The petals are white, the cups orange, turning yellow in the center as the flowers mature. Barrett Browning is excellent for naturalizing, and it performs well all around the country—even in the Coastal South.
Barrett Browning has been around for more than 50 years and is still tremendously popular. There are no other early-blooming daffodils with this striking color combination.
Deer and Rodent Proof
|Quantity||Price per bulb|
|25 to 75||$ 0.96|
|100 to 975||$ 0.72|
|1000 to 4975||$ 0.62|
|5000 or more||$ 0.60|
Sorry Barrett Browning is SOLD OUT
|Catalog Page (2021)||92|
|Flower Color||White with Orange|
|Sunlight||Full (6+ hours sun per day)|
|Resistant to Deer||✓|
|Resistant to Rodents||✓|
|Good for Naturalizing||✓|
|Good for the South||✓|
|Depth of Planting Hole||6 inches|
|Spacing||4 inches apart|
|Density||4-5 per sq. ft.|
To find the number of bulbs you need, enter the square footage of the planting area in the box below.
Need help figuring square footage? See How Many Bulbs Do I Need.
To get the most from daffodils, follow these 3 basic rules:
- Plant them where they will get at least 6 hours of direct sunlight, even after they have finished flowering and the trees have leafed out. Daffodils need lots of sun after they bloom to produce next year’s flowers.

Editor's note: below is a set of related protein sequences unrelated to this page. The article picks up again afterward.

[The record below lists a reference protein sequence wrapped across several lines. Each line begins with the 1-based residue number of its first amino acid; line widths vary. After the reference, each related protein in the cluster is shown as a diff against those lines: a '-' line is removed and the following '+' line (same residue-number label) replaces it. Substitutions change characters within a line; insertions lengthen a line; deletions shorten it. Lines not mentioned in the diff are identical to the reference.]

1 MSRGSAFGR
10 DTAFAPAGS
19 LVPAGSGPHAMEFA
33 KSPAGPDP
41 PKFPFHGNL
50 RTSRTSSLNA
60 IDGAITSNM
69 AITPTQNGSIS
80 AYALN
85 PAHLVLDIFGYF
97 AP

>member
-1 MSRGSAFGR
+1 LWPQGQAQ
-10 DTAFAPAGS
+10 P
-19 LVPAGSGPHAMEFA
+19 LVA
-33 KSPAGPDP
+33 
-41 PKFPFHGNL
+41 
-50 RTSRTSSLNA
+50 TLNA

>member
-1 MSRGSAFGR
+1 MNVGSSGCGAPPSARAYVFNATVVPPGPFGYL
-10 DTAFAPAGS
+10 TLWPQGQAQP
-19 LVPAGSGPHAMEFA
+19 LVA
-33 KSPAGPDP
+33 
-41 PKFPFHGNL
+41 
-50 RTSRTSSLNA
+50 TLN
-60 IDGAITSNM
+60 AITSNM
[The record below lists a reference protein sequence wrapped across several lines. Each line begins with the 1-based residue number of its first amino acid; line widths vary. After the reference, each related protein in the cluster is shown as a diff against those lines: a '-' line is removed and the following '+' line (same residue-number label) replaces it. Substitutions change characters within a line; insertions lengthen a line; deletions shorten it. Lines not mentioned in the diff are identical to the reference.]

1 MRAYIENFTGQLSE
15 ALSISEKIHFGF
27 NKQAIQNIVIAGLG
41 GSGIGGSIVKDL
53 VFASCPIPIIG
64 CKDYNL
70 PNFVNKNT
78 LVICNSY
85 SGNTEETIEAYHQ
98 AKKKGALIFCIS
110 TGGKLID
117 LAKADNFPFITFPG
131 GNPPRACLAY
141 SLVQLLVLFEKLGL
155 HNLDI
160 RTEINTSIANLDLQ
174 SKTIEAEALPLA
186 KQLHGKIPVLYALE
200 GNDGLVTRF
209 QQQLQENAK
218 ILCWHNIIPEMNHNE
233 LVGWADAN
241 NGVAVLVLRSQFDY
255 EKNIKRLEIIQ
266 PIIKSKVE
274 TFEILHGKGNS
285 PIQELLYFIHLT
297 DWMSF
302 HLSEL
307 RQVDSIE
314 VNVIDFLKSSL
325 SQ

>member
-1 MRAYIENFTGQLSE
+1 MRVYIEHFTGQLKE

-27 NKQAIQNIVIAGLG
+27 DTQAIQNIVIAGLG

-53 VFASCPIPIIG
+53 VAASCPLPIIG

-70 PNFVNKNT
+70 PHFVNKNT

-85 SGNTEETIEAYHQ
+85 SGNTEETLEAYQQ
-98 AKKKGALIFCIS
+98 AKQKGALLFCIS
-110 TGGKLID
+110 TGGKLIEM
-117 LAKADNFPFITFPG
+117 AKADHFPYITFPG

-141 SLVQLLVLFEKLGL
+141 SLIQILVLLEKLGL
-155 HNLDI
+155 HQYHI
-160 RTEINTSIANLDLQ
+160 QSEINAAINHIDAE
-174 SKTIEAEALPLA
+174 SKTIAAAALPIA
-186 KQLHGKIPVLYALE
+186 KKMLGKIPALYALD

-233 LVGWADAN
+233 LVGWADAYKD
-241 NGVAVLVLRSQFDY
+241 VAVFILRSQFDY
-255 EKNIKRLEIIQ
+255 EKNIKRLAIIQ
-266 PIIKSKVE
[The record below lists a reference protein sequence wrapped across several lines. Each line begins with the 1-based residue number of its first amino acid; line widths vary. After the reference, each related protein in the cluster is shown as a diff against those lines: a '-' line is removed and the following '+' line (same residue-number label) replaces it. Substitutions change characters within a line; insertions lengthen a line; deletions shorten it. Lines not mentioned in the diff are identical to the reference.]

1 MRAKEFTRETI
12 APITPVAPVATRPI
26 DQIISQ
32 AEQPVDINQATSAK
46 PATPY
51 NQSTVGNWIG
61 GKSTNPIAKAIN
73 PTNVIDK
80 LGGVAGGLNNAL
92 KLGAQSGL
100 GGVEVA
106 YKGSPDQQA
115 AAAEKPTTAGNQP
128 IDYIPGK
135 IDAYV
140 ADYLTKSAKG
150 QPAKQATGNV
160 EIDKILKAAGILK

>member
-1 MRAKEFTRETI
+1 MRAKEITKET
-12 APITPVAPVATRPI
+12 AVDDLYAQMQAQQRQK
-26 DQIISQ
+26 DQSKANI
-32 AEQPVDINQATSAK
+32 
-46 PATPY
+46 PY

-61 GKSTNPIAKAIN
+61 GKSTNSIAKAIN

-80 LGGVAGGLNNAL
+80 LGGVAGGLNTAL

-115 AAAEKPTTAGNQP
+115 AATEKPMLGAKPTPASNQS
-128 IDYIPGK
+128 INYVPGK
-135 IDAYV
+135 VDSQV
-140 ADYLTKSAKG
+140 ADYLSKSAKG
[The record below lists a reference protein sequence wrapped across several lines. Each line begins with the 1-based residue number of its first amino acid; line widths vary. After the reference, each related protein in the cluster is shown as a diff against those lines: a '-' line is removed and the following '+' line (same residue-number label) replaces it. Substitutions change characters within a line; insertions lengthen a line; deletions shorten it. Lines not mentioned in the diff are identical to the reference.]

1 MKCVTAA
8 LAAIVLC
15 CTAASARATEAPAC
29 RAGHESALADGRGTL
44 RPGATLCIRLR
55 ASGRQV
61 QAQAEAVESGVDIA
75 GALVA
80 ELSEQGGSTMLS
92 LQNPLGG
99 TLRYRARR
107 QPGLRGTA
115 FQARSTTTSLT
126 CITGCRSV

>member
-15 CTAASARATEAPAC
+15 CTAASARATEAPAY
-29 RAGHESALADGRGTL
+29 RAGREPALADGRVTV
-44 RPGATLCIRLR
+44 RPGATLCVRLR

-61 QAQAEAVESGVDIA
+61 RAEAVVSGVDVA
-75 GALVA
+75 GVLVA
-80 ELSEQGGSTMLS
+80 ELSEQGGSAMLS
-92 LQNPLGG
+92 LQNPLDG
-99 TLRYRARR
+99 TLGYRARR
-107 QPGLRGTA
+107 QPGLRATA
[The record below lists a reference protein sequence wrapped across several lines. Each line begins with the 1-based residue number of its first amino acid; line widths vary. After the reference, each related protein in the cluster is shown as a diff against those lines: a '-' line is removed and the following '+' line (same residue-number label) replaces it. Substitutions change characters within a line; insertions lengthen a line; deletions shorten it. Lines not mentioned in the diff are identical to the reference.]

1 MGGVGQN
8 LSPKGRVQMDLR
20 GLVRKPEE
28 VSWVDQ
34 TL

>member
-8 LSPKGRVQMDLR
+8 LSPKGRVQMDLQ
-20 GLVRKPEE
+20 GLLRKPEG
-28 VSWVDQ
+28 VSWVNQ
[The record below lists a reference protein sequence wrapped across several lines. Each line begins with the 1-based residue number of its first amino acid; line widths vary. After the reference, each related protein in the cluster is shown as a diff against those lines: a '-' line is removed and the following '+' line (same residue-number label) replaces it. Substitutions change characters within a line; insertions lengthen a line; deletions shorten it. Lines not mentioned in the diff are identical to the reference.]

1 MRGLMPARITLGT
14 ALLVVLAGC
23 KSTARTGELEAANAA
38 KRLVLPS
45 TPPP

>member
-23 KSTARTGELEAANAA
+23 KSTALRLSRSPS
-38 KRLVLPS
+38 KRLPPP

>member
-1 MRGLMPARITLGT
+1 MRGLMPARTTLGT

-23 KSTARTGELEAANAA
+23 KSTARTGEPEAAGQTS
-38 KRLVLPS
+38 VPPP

- Plant them in soil that drains well. Avoid areas where water stands after a rainstorm.
- After daffodils flower, wait at least 8 weeks—until the leaves turn yellow — before cutting them. Never tie or braid daffodil foliage. This year’s leaves = next year’s flowers.
If you want to naturalize daffodils (i.e., plant them so that they look as though they had sprung up on their own), we suggest that you set them out in drifts (not in blocks or lines) and that you space the bulbs farther apart than recommended on the bag label (to allow room for the clumps to increase in size). If you want to naturalize daffodils in a grassy area, you must wait to mow until their foliage has turned yellow, which means allowing the grass to grow very tall.
Spring-flowering bulbs must be planted in the fall. They need cool soil to make roots before the onset of winter. Cool fall weather arrives at different times from north to south and from high elevations to low.
Please note that the temperature of the soil lags behind the air temperature. You can generally plant later than the windows provided in this map. As long as the ground is not frozen, you can still plant.
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